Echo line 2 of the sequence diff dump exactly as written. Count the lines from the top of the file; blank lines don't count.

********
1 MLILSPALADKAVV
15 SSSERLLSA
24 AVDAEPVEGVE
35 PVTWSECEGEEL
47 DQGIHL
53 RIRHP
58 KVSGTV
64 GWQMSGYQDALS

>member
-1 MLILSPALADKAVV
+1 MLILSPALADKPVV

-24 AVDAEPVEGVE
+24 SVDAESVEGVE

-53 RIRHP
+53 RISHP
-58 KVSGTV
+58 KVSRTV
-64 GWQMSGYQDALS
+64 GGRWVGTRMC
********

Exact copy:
15 SSSERLLSA